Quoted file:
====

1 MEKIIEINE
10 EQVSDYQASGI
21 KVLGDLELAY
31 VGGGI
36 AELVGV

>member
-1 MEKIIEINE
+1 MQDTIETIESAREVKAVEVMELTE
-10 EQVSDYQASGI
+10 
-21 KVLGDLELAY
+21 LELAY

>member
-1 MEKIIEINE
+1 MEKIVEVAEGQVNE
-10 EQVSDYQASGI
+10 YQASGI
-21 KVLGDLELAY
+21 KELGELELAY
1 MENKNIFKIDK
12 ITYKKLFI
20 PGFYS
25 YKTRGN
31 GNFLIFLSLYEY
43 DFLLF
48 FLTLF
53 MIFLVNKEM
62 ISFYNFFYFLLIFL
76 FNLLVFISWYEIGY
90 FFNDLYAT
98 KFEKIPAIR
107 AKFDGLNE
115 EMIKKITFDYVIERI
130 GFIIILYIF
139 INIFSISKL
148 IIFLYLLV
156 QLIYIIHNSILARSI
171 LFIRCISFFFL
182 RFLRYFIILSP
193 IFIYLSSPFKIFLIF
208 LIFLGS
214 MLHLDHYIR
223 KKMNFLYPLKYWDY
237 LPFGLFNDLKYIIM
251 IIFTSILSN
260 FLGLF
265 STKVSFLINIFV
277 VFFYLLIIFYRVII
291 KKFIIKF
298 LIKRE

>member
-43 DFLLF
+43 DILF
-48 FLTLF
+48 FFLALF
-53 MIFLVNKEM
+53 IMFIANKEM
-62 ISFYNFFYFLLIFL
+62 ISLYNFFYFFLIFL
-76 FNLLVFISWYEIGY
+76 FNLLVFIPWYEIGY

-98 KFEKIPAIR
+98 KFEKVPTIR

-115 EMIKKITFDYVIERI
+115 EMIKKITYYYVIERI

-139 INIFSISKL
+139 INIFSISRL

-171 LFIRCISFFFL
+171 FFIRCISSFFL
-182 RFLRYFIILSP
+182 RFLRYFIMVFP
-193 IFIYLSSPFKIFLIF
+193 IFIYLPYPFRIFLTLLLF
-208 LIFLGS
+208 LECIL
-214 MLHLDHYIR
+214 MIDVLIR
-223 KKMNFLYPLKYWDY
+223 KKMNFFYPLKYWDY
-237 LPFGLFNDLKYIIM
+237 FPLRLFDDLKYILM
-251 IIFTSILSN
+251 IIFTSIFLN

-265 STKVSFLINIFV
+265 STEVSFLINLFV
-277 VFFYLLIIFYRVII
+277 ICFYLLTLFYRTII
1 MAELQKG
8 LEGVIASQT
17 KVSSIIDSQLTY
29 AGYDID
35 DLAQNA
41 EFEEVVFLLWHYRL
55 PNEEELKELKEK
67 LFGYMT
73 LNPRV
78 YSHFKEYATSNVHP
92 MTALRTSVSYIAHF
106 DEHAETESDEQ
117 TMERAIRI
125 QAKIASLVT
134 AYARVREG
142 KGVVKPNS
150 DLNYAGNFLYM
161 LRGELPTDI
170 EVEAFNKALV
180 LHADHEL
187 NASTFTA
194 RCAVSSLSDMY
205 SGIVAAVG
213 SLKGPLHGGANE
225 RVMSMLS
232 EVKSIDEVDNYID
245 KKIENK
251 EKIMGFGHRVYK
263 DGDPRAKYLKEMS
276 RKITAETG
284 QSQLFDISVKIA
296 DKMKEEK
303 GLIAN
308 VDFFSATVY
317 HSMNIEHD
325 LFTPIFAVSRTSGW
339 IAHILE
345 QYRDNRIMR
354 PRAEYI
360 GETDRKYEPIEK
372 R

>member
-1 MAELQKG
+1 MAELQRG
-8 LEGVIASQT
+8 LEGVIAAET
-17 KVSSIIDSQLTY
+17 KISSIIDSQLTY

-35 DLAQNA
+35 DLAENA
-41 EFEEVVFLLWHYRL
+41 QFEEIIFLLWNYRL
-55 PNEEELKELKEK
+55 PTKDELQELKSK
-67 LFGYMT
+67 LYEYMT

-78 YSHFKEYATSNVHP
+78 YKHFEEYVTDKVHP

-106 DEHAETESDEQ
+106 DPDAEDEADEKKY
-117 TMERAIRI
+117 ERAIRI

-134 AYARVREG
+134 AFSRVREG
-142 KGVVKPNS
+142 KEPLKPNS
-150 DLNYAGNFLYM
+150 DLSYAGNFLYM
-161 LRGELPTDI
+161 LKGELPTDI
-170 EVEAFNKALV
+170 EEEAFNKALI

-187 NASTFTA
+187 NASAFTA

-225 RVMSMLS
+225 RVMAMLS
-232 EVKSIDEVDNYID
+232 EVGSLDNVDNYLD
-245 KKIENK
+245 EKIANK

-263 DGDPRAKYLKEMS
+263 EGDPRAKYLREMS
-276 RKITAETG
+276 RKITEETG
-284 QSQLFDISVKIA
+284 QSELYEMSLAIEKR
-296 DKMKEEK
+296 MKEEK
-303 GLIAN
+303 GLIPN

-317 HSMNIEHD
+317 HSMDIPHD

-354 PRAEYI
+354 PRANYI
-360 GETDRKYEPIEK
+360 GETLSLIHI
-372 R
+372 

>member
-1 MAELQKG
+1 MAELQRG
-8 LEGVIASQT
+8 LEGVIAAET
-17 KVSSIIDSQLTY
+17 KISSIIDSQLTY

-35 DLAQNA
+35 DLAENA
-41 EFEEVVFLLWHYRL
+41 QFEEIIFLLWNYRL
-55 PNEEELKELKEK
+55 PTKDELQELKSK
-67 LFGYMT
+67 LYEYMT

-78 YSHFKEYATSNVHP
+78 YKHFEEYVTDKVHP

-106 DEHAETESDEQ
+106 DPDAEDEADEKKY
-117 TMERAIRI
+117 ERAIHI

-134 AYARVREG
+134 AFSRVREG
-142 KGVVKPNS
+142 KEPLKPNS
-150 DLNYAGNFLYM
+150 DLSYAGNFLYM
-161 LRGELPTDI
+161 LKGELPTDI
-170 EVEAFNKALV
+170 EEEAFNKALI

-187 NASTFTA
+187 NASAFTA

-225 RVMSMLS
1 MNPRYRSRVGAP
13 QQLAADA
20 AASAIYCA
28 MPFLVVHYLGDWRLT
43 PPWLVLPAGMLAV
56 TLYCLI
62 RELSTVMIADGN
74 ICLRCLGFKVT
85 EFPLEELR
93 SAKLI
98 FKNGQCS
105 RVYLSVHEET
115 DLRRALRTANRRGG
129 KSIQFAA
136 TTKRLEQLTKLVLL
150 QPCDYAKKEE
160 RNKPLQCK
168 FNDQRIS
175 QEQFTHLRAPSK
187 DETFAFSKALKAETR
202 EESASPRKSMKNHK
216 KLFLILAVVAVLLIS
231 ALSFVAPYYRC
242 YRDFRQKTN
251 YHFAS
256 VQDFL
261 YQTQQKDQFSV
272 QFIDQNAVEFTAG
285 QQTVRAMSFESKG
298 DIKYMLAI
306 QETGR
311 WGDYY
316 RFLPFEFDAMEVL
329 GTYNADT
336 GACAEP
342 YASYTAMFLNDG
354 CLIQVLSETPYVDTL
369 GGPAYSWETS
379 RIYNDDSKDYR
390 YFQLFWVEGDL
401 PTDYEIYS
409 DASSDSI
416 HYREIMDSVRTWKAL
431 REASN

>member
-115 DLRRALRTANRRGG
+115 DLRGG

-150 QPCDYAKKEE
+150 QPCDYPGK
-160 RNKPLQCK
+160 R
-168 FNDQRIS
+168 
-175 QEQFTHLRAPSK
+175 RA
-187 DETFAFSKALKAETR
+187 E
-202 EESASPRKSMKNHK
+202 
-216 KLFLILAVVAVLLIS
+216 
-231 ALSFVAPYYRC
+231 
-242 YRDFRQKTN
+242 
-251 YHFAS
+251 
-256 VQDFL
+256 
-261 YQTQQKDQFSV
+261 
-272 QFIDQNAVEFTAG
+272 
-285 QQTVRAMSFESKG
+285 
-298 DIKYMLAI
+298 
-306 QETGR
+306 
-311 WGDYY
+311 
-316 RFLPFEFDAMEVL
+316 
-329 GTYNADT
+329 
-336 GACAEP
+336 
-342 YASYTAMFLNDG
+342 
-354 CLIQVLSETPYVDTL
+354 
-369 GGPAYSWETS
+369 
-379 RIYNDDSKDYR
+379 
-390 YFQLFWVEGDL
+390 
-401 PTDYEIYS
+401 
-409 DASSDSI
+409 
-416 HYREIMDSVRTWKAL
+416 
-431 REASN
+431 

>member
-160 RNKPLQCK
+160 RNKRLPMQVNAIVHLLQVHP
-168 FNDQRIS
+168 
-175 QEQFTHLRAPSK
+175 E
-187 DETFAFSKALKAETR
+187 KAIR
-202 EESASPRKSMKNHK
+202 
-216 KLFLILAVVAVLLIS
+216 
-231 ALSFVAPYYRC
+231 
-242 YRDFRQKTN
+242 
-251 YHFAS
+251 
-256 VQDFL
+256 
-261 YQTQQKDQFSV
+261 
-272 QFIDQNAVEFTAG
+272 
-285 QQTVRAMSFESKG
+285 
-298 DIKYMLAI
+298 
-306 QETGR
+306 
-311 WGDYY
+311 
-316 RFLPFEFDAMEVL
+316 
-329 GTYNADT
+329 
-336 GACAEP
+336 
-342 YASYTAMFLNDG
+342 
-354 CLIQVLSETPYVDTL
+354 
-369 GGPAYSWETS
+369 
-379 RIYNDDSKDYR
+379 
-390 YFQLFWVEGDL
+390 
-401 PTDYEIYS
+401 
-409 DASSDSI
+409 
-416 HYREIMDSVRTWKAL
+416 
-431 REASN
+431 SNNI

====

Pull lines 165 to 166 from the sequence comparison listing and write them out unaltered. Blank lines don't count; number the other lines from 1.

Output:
+232 EVGSLDNVDNYLD
-245 KKIENK